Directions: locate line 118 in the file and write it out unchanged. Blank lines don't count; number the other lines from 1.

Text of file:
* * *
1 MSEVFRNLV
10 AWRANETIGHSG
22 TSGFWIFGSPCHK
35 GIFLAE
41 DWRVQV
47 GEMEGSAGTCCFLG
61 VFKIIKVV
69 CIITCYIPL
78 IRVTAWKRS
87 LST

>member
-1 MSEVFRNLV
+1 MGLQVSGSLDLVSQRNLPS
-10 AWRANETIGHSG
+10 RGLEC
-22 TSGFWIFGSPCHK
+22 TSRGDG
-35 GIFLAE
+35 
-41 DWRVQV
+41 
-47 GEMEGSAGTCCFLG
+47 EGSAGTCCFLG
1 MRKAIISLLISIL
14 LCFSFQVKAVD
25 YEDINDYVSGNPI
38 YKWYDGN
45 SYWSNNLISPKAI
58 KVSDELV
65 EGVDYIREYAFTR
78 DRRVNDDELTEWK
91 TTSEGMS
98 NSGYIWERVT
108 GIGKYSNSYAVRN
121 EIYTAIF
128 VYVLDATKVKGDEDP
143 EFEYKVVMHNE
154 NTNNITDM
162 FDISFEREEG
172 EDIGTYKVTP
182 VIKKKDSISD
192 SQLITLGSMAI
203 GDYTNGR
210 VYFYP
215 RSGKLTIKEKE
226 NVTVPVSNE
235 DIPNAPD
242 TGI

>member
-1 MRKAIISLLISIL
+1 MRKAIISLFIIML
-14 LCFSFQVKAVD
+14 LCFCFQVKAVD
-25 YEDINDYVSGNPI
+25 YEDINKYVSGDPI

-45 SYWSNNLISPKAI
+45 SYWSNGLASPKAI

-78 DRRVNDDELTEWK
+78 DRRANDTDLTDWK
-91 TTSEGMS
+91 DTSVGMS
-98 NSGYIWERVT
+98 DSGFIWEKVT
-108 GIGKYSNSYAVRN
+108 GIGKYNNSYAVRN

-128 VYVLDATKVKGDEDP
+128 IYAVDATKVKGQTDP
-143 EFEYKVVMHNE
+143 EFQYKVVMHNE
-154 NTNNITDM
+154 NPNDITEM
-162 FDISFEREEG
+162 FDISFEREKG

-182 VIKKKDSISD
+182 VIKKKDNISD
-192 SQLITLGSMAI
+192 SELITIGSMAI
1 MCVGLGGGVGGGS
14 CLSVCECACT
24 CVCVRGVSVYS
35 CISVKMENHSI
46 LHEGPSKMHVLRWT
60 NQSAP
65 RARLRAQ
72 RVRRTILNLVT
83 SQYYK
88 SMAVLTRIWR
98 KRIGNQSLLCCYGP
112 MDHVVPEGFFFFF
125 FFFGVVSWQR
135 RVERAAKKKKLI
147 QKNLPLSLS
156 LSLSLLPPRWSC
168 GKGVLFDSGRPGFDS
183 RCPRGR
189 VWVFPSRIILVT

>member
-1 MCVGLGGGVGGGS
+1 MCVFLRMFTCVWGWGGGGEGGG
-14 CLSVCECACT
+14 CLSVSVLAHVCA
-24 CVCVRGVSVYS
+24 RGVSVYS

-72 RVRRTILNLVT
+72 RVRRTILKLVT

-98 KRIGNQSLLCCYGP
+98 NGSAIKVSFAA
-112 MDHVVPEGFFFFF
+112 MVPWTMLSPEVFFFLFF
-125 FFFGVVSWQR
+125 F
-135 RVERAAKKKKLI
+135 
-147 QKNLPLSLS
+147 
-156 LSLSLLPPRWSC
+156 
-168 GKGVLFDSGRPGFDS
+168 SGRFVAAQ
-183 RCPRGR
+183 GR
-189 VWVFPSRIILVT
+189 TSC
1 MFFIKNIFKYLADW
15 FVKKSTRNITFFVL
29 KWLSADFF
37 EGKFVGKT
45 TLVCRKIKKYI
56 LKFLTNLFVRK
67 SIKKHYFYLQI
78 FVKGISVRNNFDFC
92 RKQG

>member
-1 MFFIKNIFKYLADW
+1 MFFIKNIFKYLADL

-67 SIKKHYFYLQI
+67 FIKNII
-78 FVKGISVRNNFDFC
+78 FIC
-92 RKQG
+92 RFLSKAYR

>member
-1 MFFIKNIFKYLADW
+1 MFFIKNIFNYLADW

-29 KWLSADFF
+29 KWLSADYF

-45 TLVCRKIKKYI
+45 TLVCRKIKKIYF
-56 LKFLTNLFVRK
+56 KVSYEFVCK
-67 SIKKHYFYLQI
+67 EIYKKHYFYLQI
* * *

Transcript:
-168 GKGVLFDSGRPGFDS